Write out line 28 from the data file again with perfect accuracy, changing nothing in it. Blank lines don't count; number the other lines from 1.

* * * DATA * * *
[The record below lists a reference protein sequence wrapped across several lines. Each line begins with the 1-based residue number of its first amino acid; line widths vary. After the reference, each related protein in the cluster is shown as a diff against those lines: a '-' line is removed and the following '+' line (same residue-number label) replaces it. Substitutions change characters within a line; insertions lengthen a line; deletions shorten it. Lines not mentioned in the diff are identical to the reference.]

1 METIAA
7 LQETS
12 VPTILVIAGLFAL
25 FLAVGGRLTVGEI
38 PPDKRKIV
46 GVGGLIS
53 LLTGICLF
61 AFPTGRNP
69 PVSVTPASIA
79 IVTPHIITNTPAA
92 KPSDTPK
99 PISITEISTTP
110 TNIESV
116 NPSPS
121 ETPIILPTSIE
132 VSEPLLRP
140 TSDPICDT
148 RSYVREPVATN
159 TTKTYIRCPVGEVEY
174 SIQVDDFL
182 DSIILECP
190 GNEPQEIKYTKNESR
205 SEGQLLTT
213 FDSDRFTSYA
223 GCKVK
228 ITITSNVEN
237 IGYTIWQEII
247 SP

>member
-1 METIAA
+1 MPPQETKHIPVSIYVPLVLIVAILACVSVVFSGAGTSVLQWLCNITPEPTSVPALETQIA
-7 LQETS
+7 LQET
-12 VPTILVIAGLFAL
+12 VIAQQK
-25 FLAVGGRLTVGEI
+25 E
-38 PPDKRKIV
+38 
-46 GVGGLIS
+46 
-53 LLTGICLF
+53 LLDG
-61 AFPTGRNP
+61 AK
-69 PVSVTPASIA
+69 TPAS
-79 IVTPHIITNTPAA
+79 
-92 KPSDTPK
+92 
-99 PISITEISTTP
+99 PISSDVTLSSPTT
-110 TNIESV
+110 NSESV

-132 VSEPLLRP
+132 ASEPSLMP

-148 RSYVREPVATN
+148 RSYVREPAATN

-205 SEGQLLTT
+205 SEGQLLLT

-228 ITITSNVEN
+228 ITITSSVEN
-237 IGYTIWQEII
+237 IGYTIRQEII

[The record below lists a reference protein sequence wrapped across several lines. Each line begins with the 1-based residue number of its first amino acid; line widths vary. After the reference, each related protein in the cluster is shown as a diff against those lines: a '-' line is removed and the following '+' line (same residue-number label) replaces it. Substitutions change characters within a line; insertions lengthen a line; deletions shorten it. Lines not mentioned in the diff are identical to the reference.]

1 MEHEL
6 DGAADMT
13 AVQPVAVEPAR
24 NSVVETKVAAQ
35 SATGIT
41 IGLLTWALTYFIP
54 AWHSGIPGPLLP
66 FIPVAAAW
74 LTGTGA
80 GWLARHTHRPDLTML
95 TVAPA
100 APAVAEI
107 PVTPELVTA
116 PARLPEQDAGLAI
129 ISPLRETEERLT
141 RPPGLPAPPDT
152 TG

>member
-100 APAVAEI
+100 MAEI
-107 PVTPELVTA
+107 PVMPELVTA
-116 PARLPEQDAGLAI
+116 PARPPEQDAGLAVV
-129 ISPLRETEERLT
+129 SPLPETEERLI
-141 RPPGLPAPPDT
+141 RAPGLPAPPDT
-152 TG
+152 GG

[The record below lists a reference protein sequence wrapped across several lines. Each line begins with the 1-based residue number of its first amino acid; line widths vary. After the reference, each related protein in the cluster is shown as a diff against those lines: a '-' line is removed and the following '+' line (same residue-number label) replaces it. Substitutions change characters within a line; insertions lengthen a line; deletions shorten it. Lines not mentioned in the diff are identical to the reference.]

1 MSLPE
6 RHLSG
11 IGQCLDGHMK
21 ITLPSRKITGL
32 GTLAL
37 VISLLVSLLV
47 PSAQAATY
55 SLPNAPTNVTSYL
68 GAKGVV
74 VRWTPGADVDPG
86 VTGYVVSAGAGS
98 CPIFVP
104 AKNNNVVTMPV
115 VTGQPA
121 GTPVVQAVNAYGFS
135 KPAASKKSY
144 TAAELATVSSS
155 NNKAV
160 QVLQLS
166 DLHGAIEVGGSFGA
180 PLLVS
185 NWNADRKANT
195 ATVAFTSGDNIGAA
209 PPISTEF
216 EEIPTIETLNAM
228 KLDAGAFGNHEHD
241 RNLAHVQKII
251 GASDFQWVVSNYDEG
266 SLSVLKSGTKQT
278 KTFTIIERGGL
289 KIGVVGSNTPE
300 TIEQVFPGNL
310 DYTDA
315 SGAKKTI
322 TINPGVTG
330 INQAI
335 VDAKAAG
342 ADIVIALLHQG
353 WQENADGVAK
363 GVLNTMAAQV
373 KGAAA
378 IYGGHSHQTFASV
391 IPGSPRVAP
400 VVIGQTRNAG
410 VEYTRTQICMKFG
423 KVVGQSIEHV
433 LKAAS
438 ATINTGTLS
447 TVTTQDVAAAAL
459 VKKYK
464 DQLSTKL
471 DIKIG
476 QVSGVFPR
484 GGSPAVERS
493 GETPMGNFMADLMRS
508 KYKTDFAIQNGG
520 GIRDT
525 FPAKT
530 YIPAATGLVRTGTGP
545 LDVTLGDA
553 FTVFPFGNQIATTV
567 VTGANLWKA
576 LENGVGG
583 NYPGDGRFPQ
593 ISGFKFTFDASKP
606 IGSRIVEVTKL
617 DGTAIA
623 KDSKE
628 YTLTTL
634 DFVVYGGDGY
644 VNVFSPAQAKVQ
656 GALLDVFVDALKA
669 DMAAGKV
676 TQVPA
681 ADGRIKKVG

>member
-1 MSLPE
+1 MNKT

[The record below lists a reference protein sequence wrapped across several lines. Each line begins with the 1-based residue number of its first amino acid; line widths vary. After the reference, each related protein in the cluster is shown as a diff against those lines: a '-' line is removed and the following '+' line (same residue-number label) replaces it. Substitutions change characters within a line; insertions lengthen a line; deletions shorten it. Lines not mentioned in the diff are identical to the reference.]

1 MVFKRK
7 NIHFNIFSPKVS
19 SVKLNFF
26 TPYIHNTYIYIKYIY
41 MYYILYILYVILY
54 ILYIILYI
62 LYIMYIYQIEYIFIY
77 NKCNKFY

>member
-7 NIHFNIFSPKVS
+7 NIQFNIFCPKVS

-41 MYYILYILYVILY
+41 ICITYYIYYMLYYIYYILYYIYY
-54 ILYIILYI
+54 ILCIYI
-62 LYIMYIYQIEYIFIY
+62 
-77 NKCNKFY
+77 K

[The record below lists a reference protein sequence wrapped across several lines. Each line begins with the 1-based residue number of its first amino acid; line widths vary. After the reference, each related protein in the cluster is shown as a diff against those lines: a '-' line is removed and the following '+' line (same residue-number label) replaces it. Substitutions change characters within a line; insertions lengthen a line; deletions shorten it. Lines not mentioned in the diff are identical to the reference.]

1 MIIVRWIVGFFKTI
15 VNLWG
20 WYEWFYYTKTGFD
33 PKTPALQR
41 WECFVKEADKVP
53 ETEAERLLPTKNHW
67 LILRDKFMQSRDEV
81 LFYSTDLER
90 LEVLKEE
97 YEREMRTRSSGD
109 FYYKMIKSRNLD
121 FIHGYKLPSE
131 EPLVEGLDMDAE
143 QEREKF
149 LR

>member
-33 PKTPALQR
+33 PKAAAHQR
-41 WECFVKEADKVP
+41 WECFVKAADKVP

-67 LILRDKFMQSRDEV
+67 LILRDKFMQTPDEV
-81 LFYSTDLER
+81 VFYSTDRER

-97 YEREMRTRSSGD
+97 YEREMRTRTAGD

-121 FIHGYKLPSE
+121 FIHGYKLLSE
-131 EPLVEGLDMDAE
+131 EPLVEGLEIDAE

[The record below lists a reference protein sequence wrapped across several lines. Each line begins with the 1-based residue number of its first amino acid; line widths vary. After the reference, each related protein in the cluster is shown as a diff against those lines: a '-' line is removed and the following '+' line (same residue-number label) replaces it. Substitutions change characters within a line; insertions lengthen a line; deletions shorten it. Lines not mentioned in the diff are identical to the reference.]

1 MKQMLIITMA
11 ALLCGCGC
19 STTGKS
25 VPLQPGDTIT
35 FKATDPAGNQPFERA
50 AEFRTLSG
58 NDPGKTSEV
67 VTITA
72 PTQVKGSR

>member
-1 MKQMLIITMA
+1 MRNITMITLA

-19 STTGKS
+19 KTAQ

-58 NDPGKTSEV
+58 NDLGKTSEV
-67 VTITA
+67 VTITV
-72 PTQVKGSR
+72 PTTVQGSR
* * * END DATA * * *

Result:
237 IGYTIWQEII